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Spring makes slow return to Crescent City
Legacy of Katrina colors tomorrow's mayoral election
By Bella English, Globe Staff | April 21, 2006

NEW ORLEANS -- Irises, tulips, and pansies have returned to New Orleans, just as they do every spring. But nearly eight months after two hurricanes battered this historic port city, fewer than half of its residents have.

Miles of neighborhoods remain boarded-up ghost towns, with homes and businesses alike standing vacant.

Nothing is easy in the Big Easy these days.

In the French Quarter and much of the Garden District, ''Help Wanted" signs are as ubiquitous as Mardi Gras beads in the souvenir shops. But with no housing, the jobs go unfilled.

Vulgar T-shirts hanging in the shops reflect residents' impatience with FEMA's restoration efforts, and with Mayor C. Ray Nagin and Governor Kathleen Blanco, who came under heavy criticism in the aftermath of Katrina.

The Superdome is being repaired. A banner draped across the facade heralds: ''Reopening Superdome 9-24-06, Go Saints." But if the football team will return in the fall, it's doubtful that many of the residents will be able to come home by then, if at all.

The rebuilding effort remains stalled by differences among local, state, and federal officials over how New Orleans and its levees should be rebuilt -- and, of course, because of politics.

In the mayoral primary tomorrow, voters will choose the person they believe can best lead New Orleans out of the muck and mire. The embattled incumbent, Nagin, initially cautioned residents not to rebuild in the lowest-lying neighborhoods until a sensible plan could be put into place. But when citizens balked, he scrapped a proposed moratorium on building permits.

Obtaining a building permit is as easy as going to the city's website and clicking on ''FastTrack Permitting." There's a disclaimer: ''The issuance of this permit does not expressly guarantee that the subject property is or will be eligible for any flood insurance program." In other words, builder beware.

The heated mayoral race has attracted 22 candidates, including a Tulane University student, a man who says God has given him a vision for the city, and another who would pay for new levees by legalizing prostitution and hashish dens.

The winner faces a host of post-Katrina problems.

Although New Orleans's high crime rate abated when the majority of residents fled the city, it has begun inching back up. In the wake of recent slayings, the Times-Picayune pleaded for peace: ''After grieving over lost friends and neighbors, after being separated from loved ones, after wondering about the strength of the levees, after waiting for months for information on what to do with their ruined homes, New Orleanians cannot be expected to shoulder yet another burden. Citizens cannot put their lives and their neighborhoods back together if they are under siege."

The police department has been under siege, too, and is recruiting officers after firing 80 and suspending 50 more following an investigation of those who left their posts after the storm. Dozens of others received reprimands.

In a public relations gesture, billboards announce: ''New Orleans Police Department. We Protected, We Stayed, We Served." In souvenir shops, T-shirts have a different take: ''NOPD: Not Our Problem, Dude."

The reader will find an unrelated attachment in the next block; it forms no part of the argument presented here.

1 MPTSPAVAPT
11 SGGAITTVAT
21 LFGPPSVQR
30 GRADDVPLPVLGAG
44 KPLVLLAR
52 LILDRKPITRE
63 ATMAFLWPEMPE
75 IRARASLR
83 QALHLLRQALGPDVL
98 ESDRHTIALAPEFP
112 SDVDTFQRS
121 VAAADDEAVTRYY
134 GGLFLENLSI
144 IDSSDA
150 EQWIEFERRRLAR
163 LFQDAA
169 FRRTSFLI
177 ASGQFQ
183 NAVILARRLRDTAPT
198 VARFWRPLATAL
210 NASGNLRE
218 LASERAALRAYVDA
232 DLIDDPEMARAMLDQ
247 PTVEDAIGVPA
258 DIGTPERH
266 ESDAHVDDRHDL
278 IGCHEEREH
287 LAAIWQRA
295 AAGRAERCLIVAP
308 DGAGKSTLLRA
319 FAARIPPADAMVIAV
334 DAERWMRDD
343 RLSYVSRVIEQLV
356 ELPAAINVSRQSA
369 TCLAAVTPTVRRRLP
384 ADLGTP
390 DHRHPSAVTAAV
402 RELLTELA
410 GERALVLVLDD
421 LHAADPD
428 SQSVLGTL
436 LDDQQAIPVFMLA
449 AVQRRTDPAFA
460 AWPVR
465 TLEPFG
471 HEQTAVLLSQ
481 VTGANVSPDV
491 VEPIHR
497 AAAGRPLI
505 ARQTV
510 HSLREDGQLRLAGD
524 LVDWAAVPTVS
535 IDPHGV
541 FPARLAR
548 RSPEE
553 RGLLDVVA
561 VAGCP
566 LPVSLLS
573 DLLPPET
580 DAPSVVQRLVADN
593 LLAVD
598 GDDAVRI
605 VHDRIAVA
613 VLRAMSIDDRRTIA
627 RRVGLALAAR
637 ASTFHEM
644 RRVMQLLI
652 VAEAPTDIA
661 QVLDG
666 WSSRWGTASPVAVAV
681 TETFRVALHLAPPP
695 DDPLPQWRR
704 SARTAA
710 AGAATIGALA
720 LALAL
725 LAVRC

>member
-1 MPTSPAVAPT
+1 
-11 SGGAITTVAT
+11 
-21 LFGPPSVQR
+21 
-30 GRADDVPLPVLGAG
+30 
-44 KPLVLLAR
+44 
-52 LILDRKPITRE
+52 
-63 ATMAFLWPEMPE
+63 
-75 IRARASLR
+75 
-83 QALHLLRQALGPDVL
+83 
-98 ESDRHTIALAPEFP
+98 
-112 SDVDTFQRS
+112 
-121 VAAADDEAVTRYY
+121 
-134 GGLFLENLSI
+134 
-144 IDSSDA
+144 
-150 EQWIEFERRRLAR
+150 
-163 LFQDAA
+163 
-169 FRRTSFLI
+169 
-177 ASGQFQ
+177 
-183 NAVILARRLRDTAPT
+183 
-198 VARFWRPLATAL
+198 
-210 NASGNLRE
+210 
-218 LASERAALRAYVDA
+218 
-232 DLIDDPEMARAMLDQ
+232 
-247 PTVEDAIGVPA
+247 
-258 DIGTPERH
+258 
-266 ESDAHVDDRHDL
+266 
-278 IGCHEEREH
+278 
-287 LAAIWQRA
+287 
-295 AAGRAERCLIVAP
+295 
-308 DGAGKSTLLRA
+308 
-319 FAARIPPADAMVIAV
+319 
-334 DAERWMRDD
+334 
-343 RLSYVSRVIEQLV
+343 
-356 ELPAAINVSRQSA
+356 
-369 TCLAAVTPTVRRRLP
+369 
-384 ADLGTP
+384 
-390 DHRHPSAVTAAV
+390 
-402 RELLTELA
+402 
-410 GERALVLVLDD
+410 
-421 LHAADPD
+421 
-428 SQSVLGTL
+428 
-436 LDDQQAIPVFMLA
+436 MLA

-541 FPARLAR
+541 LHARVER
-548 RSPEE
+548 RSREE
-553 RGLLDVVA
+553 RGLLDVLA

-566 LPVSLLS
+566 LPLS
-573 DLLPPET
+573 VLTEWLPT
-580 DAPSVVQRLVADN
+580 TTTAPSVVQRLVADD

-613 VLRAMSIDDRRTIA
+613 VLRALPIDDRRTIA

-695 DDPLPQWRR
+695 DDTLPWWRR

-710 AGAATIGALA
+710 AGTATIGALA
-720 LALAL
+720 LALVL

Abandoned vehicles remain another issue: Thousands of them were destroyed by the water surge and have been towed to a makeshift automobile graveyard under the Pontchartrain Expressway, mud-encrusted BMWs next to pickup trucks. According to the city, 11,162 vehicles have been towed to date; hundreds more have been crushed into scrap metal.

A look at the city website reveals how New Orleans is still struggling with such basic services as sanitation, water, gas, traffic lights, housing, schools, and roads. Destinations out of Louis Armstrong International Airport are half what they were before Katrina. As of last week, just over 1,000 restaurants had reopened in Orleans Parish, or about 28 percent of the pre-Katrina total. Tons of garbage and debris remain to be collected.

Healthcare is spotty. Charity Hospital has been closed. The city's only public hospital, it helped serve the 760,000 New Orleans residents who were uninsured before Katrina hit.

At Tulane Hospital, just one of the seven floors is open to patients. Today, the city has 72 emergency-room beds.

In New Orleans East, a middle- and working-class black section, entire neighborhoods are uninhabited.

''I thought we were bad off until I saw the Lower Ninth Ward," one of the city's hardest-hit areas, said Tonji Veazie, who along with her husband, Russell, is gutting her house and plans to rebuild.

Along their street of tidy brick houses, few have ventured back. On one side of them, city inspectors declared the house a total loss; on the other side, a white FEMA trailer resides in the front yard, and ''You Loot, We Shoot" is spray-painted on a nearby garage door.

Still, signs of hope emerge in unexpected places.

In one deserted neighborhood, the message painted on a garage door states simply: ''We Are Still Alive." Billboards viewed by commuters crossing the Mississippi River say: ''SMILE! Now doesn't that feel better?"

And in the weed-filled yard of one destroyed home in New Orleans East, a geranium pokes through the ground, a splash of color in a debris-strewn wasteland.